To anyone who has ever dropped a wine glass or broken a window, you might have a thing or two to learn from mollusks. A new technique inspired by natural materials such as mollusk shells or tooth enamel can make glass 200 times stronger. Weirdly enough, it works by weakening the glass with microscopic cracks.
The key is weakening the glass in strategic ways. You can think of a mollusk shell as made of up many tiny, interlocking bricks of mineral, which allows the shell to deform slightly under pressure. While this makes the shell less rigid, it also makes it less likely to just snap.
Now, ordinary glass is one continuous pane, but scientists in this study etched it with a 3D laser to create tiny microscopic cracks. Those cracks were also made in a pattern of wavy lines. Just like how a sheet of stamps tears along the perforated lines, a crack in the glass will follow those squiggles. The circuitous path of the squiggles dissipates energy, so cracks don't fan out like they would in ordinary glass. In a final step, the scientists filled the microscopic cracks with polyurethane as a cushion. The glass they ultimately ended up with was 200 times stronger than the original.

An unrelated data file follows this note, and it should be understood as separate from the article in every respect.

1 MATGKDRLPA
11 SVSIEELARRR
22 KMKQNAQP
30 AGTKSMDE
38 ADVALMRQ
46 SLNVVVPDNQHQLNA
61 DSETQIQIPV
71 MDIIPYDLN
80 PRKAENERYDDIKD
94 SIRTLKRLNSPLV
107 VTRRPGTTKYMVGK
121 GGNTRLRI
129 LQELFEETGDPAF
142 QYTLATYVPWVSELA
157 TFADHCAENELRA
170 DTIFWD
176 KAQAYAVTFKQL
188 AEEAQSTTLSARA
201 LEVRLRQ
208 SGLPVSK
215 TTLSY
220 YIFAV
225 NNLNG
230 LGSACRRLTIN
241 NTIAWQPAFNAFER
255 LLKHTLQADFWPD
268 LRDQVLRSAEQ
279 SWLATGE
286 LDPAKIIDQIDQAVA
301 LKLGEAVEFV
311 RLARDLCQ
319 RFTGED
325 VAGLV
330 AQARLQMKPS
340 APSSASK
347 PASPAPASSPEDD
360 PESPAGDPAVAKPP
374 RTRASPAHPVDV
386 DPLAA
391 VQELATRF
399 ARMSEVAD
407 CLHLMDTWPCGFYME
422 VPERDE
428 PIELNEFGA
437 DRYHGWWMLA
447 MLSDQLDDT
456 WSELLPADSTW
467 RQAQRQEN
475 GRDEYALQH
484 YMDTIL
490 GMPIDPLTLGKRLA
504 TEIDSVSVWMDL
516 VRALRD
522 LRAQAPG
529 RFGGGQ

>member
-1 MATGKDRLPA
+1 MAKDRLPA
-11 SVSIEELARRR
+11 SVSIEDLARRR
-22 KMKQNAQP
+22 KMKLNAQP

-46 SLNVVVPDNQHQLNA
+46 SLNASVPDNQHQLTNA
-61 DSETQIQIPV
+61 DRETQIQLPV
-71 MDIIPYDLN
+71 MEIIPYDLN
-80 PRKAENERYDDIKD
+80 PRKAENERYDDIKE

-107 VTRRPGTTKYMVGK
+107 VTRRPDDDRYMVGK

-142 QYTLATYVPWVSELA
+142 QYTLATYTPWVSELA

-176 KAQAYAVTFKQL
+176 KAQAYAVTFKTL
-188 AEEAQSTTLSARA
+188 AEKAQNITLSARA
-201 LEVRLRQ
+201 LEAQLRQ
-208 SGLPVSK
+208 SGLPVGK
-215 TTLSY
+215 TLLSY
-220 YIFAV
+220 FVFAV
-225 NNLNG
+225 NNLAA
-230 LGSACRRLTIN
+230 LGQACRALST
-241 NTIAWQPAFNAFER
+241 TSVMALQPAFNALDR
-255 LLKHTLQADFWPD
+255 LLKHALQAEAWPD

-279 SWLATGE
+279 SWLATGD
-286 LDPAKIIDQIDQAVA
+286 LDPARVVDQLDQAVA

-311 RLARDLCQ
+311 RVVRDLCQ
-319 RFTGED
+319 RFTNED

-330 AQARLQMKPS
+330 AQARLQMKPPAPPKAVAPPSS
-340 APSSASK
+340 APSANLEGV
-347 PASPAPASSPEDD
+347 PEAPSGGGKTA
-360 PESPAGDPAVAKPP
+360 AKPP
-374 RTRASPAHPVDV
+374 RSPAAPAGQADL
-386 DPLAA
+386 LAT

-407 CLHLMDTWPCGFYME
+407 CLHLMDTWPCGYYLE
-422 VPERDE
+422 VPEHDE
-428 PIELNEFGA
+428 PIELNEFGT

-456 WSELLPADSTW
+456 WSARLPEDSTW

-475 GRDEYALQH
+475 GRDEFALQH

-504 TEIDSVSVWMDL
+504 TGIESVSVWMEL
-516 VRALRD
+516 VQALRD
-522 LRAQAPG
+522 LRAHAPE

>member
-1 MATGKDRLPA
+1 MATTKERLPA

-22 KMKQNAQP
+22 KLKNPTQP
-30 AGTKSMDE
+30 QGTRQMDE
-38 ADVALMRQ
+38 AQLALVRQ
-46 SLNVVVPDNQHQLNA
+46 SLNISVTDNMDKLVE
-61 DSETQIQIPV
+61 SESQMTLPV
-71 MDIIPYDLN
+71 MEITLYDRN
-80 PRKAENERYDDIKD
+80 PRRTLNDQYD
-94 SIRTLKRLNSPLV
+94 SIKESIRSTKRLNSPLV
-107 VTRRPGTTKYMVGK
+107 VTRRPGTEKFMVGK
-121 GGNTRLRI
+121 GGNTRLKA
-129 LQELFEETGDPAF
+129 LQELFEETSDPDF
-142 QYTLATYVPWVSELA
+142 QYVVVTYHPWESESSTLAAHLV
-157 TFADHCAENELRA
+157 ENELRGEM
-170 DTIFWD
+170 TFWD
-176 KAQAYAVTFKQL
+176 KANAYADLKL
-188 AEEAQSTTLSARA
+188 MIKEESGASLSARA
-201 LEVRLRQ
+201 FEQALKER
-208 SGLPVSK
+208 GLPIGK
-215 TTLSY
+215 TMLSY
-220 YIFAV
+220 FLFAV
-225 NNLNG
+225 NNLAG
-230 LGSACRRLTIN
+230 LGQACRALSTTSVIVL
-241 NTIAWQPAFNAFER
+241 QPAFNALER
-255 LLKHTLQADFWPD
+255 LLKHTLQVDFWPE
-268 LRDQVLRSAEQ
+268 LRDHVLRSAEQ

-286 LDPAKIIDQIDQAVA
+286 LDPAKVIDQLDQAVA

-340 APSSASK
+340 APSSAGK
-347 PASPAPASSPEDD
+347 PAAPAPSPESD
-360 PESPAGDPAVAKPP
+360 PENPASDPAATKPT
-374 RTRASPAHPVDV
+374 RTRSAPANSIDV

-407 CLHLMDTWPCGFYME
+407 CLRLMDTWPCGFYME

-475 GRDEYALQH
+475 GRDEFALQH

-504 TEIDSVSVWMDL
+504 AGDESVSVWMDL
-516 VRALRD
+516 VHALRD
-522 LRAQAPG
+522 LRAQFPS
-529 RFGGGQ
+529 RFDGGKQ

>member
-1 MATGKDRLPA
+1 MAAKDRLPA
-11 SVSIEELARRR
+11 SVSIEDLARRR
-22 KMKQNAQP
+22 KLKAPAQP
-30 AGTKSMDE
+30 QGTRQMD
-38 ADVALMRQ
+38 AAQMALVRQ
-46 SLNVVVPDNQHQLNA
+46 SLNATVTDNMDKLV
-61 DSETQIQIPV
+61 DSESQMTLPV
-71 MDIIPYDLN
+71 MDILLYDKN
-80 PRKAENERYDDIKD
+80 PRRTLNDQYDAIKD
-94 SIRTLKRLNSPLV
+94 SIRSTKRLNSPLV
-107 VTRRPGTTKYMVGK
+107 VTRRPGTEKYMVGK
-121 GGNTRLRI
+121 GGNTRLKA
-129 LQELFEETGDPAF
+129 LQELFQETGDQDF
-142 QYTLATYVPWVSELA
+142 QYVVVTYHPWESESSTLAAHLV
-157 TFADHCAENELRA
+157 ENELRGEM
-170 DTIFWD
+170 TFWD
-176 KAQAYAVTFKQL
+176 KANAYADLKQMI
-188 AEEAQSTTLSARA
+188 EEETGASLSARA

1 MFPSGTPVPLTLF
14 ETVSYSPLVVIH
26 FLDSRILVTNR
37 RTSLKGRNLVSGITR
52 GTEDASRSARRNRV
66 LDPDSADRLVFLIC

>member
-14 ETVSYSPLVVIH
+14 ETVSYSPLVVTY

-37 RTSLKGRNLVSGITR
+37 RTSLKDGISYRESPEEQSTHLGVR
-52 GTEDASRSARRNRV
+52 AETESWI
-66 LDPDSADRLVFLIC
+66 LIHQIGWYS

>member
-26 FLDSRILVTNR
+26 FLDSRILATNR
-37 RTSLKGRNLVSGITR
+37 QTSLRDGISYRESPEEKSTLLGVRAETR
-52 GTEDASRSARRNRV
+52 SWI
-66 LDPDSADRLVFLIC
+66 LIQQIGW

The etched lines are still visible in this glass, and it may be possible, using more advanced lasers, to create smaller cracks. But it is intriguing to imagine how squiggly lines and interlocking patterns can be incorporated into the aesthetic design. What say you, for example, to an MC Escher tessellation-inspired shatterproof wine glass? [Nature Communications via Science News]
Lead image courtesy of Francois Barthelat